Hi guys and happy Thursday! Going to be sharing some thoughts today as it is Thursday. Thank you Amanda for letting me share what’s on my mind today and the link up!
A touchy subject, I know. But this blog is all about being vulnerable and sharing my story in hopes of helping others; in hopes of showing others that there is hope through our hardest times in life. So, here we go.
ALSO: This post does contain triggering thoughts and behaviors that I once had in the midst of my eating disorder. If you are currently struggling or are on the path to recovery yet can easily be triggered; please do not read. Put yourself first and your health first- that is ALWAYS the most important thing.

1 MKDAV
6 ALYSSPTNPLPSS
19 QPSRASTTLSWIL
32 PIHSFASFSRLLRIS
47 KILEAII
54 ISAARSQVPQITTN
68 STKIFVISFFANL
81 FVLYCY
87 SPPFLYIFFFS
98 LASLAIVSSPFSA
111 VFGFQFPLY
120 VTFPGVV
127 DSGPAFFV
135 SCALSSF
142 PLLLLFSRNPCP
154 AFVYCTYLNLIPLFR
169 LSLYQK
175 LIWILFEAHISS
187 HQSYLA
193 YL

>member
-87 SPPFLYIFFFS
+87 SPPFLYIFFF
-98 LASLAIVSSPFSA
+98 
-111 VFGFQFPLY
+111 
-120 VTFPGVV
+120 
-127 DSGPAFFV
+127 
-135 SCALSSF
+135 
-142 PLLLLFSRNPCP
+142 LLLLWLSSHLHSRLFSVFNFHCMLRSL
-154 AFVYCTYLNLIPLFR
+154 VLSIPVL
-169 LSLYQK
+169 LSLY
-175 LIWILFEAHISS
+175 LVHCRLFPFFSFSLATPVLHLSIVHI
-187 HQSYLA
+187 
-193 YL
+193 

Laxatives. Yeah, I know. Most people think- ew… poop. And honestly, I did at first too.
But with restriction came constipation, and with restriction came some pretty icky stomach problems. I mean, if you aren’t eating, you’re going to have a pretty hard time going poop. Simple as that. If there is barely any food going through your body, there’s going to be barely anything coming out. But for me, and the disordered side of myself coming out and trying to be the healthiest version of myself I could be, I read somewhere that you should poop once a day. And if you didn’t, you could gain weight. So, as I began to have some stomach issues, and as I began to become more constipated; I told my doctor and he prescribed me Miralax. You know, that little powdered stuff you put in your drink, he said that would do the trick. This was at the beginning of the restrictive cycle. So I took the Miralax as prescribed and it worked and got the job done.